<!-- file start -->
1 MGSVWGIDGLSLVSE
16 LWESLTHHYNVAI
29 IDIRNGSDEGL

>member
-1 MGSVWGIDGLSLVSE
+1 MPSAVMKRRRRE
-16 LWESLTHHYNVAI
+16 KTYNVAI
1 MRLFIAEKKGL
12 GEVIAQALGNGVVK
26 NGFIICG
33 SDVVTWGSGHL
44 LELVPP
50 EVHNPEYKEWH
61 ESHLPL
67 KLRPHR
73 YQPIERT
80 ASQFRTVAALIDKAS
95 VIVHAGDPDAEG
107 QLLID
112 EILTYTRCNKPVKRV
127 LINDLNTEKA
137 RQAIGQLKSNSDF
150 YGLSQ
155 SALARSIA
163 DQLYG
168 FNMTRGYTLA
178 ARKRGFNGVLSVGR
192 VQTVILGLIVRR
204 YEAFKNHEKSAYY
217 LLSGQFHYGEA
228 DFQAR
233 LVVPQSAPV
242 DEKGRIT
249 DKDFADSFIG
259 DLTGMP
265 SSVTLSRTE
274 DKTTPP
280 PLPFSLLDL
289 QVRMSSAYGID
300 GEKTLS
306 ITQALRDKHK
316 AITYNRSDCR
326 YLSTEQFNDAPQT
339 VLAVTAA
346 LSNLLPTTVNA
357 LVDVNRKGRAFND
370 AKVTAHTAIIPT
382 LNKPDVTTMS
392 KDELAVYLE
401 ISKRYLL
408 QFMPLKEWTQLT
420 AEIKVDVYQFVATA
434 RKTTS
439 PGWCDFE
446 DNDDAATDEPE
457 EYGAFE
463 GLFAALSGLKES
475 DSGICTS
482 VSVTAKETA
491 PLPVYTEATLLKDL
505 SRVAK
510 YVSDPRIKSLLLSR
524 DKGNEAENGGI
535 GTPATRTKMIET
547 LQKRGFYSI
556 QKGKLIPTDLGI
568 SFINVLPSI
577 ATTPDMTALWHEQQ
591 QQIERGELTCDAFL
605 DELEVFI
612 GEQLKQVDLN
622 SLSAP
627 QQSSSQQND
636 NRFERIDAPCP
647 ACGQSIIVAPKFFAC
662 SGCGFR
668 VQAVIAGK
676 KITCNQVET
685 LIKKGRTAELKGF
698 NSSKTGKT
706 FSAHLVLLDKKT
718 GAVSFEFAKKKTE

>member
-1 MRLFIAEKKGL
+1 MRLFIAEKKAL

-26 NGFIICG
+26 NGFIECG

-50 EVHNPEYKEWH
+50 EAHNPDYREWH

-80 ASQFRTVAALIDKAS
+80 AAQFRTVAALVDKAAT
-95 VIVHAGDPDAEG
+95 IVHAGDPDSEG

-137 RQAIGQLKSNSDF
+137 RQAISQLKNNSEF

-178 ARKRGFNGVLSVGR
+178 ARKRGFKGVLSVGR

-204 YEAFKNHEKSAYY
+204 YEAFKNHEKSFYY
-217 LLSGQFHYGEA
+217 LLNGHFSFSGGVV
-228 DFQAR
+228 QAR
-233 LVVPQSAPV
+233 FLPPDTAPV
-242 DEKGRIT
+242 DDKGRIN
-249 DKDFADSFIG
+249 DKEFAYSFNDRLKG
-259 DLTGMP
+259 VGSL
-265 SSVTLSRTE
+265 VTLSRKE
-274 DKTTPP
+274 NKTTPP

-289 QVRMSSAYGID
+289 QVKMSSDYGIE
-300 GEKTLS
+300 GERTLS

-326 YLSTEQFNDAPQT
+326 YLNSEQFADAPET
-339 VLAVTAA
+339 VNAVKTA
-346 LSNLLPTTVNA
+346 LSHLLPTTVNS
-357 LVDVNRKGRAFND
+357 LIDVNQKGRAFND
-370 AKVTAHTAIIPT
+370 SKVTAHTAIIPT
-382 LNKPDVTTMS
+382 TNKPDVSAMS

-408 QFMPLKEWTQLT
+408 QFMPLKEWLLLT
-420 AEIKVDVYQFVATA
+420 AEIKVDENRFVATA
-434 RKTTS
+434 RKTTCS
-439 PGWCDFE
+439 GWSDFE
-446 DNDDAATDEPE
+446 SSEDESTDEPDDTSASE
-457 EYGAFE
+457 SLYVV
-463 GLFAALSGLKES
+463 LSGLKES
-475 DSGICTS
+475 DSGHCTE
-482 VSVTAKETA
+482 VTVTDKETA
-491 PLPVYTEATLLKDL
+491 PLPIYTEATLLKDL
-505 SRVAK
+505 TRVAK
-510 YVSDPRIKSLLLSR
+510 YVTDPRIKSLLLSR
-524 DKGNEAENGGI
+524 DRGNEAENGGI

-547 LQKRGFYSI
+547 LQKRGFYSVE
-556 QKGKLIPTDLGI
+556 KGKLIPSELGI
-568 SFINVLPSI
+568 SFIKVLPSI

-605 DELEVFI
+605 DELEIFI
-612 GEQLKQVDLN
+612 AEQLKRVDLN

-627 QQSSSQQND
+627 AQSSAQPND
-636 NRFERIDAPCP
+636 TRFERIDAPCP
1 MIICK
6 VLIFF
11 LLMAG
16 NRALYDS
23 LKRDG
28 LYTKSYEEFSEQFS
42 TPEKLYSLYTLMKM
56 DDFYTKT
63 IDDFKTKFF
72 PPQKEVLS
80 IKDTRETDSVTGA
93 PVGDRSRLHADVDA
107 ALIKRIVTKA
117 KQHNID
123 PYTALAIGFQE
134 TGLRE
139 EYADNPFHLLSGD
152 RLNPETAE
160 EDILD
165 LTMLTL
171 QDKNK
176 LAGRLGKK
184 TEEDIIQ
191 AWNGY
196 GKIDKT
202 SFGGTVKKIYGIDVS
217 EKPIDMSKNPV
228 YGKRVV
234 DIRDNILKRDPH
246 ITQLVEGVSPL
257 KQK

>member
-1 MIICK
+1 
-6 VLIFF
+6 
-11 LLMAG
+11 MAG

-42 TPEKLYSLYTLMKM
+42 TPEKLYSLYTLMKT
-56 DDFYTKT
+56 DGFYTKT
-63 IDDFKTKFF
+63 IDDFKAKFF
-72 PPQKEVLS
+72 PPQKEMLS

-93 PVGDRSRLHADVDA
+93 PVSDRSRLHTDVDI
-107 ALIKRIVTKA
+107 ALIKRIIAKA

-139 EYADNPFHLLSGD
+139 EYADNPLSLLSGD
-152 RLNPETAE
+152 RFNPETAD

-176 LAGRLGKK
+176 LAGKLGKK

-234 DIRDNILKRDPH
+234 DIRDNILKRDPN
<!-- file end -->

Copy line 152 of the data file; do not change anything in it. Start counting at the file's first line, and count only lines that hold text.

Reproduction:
+491 PLPIYTEATLLKDL